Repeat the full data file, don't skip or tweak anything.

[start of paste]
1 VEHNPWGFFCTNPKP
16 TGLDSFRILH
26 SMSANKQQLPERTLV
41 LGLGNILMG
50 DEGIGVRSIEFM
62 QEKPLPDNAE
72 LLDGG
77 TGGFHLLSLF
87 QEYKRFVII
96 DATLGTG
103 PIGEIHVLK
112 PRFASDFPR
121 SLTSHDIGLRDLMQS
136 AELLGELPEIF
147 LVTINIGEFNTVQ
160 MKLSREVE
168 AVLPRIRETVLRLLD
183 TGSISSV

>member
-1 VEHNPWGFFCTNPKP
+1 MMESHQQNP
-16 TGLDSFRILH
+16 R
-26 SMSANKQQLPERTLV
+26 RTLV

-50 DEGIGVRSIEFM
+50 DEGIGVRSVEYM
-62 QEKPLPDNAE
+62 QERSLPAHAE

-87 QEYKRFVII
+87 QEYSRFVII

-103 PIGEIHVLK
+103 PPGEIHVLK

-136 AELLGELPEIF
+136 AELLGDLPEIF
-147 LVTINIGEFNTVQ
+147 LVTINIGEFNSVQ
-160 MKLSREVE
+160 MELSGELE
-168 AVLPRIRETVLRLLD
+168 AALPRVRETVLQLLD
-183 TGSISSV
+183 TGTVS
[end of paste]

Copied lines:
1 VEHNPWGFFCTNPKP
16 TGLDSFRILH
26 SMSANKQQLPERTLV
41 LGLGNILMG
50 DEGIGVRSIEFM
62 QEKPLPDNAE
72 LLDGG
77 TGGFHLLSLF
87 QEYKRFVII
96 DATLGTG
103 PIGEIHVLK
112 PRFASDFPR
121 SLTSHDIGLRDLMQS
136 AELLGELPEIF
147 LVTINIGEFNTVQ
160 MKLSREVE
168 AVLPRIRETVLRLLD
183 TGSISSV

>member
-1 VEHNPWGFFCTNPKP
+1 MMESHQQNP
-16 TGLDSFRILH
+16 R
-26 SMSANKQQLPERTLV
+26 RTLV

-50 DEGIGVRSIEFM
+50 DEGIGVRSVEYM
-62 QEKPLPDNAE
+62 QERSLPAHAE

-87 QEYKRFVII
+87 QEYSRFVII

-103 PIGEIHVLK
+103 PPGEIHVLK

-136 AELLGELPEIF
+136 AELLGDLPEIF
-147 LVTINIGEFNTVQ
+147 LVTINIGEFNSVQ
-160 MKLSREVE
+160 MELSGELE
-168 AVLPRIRETVLRLLD
+168 AALPRVRETVLQLLD
-183 TGSISSV
+183 TGTVS